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Value of electrocardiographic T wave inversion in lead aVL in prediction of Mid Left Anterior Descending Stenosis in patients with stable Coronary Artery disease

Published on: 18th August, 2017

OCLC Number/Unique Identifier: 7286426390

Background: The electrocardiogram (ECG) is a simple and noninvasive bedside diagnostic tool with a well-established role in the diagnosis of coronary artery disease (CAD). We aimed to study the diagnostic value of electrocardiographic ST-T wave changes in lead aVL in prediction of site of coronary artery stenosis in patients with chronic stable angina. Patients and Methods: study was conducted on 156 patients referred for invasive coronary angiography with history of stable CAD as proved by non- invasive tests, 12 lead ECG was recorded and fully interpreted with more focus on T wave direction in aVL lead. T waves in aVL were categorized into one of three groups: upright, flat or inverted. Results: regarding T wave in lead aVL, inverted T wave was reported in 71(45.5%) patients, 58 (37.2%) patients were with upright T wave in lead aVL and 27(17.3%) patients were with flat T wave in lead aVL, and we found that inverted T wave in lead aVL was most evident in 56(73.7%) patients with mid LAD with (highest κ value equal to 0.550[moderate agreement], and p value<0.001. Conclusions: This study confirmed the diagnostic value of T wave inversion in lead aVL in prediction of mid left anterior descending artery lesions in patients with stable coronary artery disease.
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Localization of the occluded vessel in acute myocardial infarction

Published on: 18th February, 2020

OCLC Number/Unique Identifier: 8550958571

This is a review of features in ECG to diagnose the culprit artery responsible for the infarction. Localization of the occluded vessel in acute myocardial infarction is important for many reasons: to know which artery is to dilate and stent; to assess the severity of the lesion; to compare with the echocardiographic area with hypokinesia or akinesia and to differentiate the recent from the old occluded vessel. The ST-segment changes in 12-lead ECG form the basis of diagnosis, management, and prognosis.
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ECG interpretation and commentary

Published on: 18th February, 2020

OCLC Number/Unique Identifier: 8550965055

This is demonstration of selected ECGs for learning or for exams; guided by lessons from great teachers as Prof. Hein Wellens MD. Here we provide advanced examples with comment and analysis.
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Using Mathematical Procedure to Compute the Attenuation Coefficient in Spectrometry Field

Published on: 6th February, 2017

OCLC Number/Unique Identifier: 7286351538

In gamma-ray spectrometry, the analysis of the environmental radioactivity samples (soil, sediment and ash of a living organism) needs to know the linear attenuation coefficient of the sample matrix. This coefficient is required to calculate the self-absorption correction factor through the sample bulk. In addition, these parameters are very important because the unidentified samples can be different in the composition and density from the reference liquid sources which are usually used for efficiency calibration in the radioactive monitoring process. The present work is essentially concerned to introduce a mathematical method to calculate the linear attenuation coefficient without using any collimator. This method was based mainly on the calculations of the effective solid angle subtended by the source-to-the detector configurations, the efficiency transfer technique and the average path lengths through the samples itself. The method can be used as a tool for the calculation of the linear attenuation coefficient of unidentified materials with good facility to use it in the calibration process of γ-ray detectors, particularly in the study of soil samples. The results are compared with the data from NIST-XCOM to show how much the results are in close agreement and to give the validity of the approach.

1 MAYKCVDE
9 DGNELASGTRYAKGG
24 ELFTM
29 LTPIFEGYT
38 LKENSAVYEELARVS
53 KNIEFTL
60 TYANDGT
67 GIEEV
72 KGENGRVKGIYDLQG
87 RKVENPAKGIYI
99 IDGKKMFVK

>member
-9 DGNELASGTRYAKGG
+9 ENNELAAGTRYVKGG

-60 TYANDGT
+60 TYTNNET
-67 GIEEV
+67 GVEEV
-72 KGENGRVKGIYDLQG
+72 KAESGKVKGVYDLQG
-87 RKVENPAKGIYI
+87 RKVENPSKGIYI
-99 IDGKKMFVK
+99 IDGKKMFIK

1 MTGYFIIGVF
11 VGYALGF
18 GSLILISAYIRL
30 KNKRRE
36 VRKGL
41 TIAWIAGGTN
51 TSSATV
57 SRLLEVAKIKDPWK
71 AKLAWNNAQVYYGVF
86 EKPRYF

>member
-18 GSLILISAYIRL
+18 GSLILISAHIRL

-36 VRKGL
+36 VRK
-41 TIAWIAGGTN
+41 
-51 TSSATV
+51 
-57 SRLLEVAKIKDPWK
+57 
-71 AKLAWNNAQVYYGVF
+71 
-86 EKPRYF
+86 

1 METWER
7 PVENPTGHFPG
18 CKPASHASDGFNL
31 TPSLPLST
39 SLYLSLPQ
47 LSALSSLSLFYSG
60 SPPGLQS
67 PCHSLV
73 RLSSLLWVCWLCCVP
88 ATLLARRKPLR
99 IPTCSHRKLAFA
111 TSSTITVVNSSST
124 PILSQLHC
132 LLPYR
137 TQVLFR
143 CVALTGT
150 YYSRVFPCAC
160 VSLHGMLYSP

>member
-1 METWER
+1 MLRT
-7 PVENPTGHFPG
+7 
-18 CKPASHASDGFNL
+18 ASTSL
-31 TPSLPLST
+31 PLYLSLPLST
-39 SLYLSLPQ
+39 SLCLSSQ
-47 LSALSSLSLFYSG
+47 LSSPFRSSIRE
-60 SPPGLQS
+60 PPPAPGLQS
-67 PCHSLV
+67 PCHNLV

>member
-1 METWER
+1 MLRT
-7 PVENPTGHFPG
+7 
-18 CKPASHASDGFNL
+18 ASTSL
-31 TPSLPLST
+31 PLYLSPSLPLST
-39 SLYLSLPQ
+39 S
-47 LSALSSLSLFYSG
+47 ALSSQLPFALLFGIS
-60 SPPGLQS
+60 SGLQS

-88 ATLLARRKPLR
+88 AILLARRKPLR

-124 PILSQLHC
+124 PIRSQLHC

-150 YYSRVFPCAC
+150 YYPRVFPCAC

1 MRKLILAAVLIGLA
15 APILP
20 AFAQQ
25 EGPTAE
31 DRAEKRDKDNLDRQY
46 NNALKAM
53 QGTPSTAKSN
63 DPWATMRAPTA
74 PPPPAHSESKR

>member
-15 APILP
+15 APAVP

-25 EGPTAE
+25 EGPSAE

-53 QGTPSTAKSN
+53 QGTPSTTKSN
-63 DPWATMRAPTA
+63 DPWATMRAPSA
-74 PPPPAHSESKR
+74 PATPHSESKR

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Evolutive immunologic and toxicologic approach in some neuroinflammatory and degenerative disease like SM, DA, PD: Imaging and Brain Wasting System clearance efficacy

Published on: 30th April, 2020

OCLC Number/Unique Identifier: 8586051556

In order to better understand some neurologic degenerative process is fundamental to use also an evolutionary approach of vertebrates and especially in mammalians. Aim of this work is to verify if an objective measure of brain wasting system can help in this kind of disease. Imaging can help in measuring efficiency of brains wasting system in the various subject. The brain glymphatic systems is well studied today but an accurate measure of the real efficiency of the system is needed. It is relevant so to submit to researcher a working methods strategy to measure this parameter to verify if possible, to use the brain glymphatic system as new therapeutics pathway.
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Zinc oxide nanoparticles attenuate the oxidative damage and disturbance in antioxidant defense system induced by cyclophosphamide in male albino rats

Published on: 30th April, 2020

OCLC Number/Unique Identifier: 8872659427